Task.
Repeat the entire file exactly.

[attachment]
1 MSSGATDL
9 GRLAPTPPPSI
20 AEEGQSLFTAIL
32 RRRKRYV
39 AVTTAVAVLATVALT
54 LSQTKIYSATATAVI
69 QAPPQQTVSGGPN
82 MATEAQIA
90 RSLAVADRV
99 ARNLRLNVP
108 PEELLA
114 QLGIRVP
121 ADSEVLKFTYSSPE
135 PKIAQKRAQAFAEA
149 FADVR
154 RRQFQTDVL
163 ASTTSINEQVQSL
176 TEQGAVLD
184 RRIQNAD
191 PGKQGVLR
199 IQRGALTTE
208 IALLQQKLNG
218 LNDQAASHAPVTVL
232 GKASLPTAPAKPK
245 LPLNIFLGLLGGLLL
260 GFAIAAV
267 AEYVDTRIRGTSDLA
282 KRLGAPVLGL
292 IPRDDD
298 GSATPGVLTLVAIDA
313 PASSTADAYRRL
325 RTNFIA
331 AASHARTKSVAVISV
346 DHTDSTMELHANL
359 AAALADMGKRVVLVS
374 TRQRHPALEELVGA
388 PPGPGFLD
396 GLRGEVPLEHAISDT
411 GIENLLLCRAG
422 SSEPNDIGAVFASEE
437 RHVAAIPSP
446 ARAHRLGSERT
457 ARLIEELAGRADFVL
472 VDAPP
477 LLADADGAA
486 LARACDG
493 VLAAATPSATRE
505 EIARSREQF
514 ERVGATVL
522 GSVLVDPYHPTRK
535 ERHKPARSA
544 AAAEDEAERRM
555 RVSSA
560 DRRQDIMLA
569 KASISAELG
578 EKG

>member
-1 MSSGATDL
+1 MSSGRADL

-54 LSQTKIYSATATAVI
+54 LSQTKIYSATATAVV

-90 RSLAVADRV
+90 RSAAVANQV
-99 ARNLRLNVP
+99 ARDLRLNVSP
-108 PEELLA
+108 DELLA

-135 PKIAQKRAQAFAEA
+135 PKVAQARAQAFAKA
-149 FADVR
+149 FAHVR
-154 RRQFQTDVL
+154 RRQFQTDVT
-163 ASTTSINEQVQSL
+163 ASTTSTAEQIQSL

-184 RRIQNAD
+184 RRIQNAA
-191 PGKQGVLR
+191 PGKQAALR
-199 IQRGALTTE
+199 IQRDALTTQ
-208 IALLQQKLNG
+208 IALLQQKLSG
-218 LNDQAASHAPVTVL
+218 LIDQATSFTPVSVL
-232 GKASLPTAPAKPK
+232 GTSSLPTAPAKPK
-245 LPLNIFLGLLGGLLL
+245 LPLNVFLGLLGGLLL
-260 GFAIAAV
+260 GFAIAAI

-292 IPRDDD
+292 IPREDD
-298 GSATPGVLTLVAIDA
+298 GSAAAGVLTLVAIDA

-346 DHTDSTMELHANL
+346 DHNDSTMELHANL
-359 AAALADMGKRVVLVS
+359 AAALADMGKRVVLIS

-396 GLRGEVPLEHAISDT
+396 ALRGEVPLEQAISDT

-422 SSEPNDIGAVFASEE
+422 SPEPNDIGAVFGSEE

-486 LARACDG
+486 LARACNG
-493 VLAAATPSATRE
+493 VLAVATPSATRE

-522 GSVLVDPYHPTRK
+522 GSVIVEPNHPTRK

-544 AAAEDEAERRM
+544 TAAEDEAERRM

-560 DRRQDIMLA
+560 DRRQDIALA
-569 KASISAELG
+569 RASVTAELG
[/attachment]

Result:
1 MSSGATDL
9 GRLAPTPPPSI
20 AEEGQSLFTAIL
32 RRRKRYV
39 AVTTAVAVLATVALT
54 LSQTKIYSATATAVI
69 QAPPQQTVSGGPN
82 MATEAQIA
90 RSLAVADRV
99 ARNLRLNVP
108 PEELLA
114 QLGIRVP
121 ADSEVLKFTYSSPE
135 PKIAQKRAQAFAEA
149 FADVR
154 RRQFQTDVL
163 ASTTSINEQVQSL
176 TEQGAVLD
184 RRIQNAD
191 PGKQGVLR
199 IQRGALTTE
208 IALLQQKLNG
218 LNDQAASHAPVTVL
232 GKASLPTAPAKPK
245 LPLNIFLGLLGGLLL
260 GFAIAAV
267 AEYVDTRIRGTSDLA
282 KRLGAPVLGL
292 IPRDDD
298 GSATPGVLTLVAIDA
313 PASSTADAYRRL
325 RTNFIA
331 AASHARTKSVAVISV
346 DHTDSTMELHANL
359 AAALADMGKRVVLVS
374 TRQRHPALEELVGA
388 PPGPGFLD
396 GLRGEVPLEHAISDT
411 GIENLLLCRAG
422 SSEPNDIGAVFASEE
437 RHVAAIPSP
446 ARAHRLGSERT
457 ARLIEELAGRADFVL
472 VDAPP
477 LLADADGAA
486 LARACDG
493 VLAAATPSATRE
505 EIARSREQF
514 ERVGATVL
522 GSVLVDPYHPTRK
535 ERHKPARSA
544 AAAEDEAERRM
555 RVSSA
560 DRRQDIMLA
569 KASISAELG
578 EKG

>member
-1 MSSGATDL
+1 MSSGRADL

-54 LSQTKIYSATATAVI
+54 LSQTKIYSATATAVV

-90 RSLAVADRV
+90 RSAAVANQV
-99 ARNLRLNVP
+99 ARDLRLNVSP
-108 PEELLA
+108 DELLA

-135 PKIAQKRAQAFAEA
+135 PKVAQARAQAFAKA
-149 FADVR
+149 FAHVR
-154 RRQFQTDVL
+154 RRQFQTDVT
-163 ASTTSINEQVQSL
+163 ASTTSTAEQIQSL

-184 RRIQNAD
+184 RRIQNAA
-191 PGKQGVLR
+191 PGKQAALR
-199 IQRGALTTE
+199 IQRDALTTQ
-208 IALLQQKLNG
+208 IALLQQKLSG
-218 LNDQAASHAPVTVL
+218 LIDQATSFTPVSVL
-232 GKASLPTAPAKPK
+232 GTSSLPTAPAKPK
-245 LPLNIFLGLLGGLLL
+245 LPLNVFLGLLGGLLL
-260 GFAIAAV
+260 GFAIAAI

-292 IPRDDD
+292 IPREDD
-298 GSATPGVLTLVAIDA
+298 GSAAAGVLTLVAIDA

-346 DHTDSTMELHANL
+346 DHNDSTMELHANL
-359 AAALADMGKRVVLVS
+359 AAALADMGKRVVLIS

-396 GLRGEVPLEHAISDT
+396 ALRGEVPLEQAISDT

-422 SSEPNDIGAVFASEE
+422 SPEPNDIGAVFGSEE

-486 LARACDG
+486 LARACNG
-493 VLAAATPSATRE
+493 VLAVATPSATRE

-522 GSVLVDPYHPTRK
+522 GSVIVEPNHPTRK

-544 AAAEDEAERRM
+544 TAAEDEAERRM

-560 DRRQDIMLA
+560 DRRQDIALA
-569 KASISAELG
+569 RASVTAELG